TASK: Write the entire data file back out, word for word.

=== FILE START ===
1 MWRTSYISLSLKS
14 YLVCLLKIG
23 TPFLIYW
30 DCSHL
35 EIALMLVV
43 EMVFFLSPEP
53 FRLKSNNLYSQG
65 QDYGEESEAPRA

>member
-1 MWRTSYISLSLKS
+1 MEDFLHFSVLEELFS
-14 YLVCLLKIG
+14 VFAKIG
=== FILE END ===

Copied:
1 MWRTSYISLSLKS
14 YLVCLLKIG
23 TPFLIYW
30 DCSHL
35 EIALMLVV
43 EMVFFLSPEP
53 FRLKSNNLYSQG
65 QDYGEESEAPRA

>member
-1 MWRTSYISLSLKS
+1 MEDFLHFSVLEELFS
-14 YLVCLLKIG
+14 VFAKIG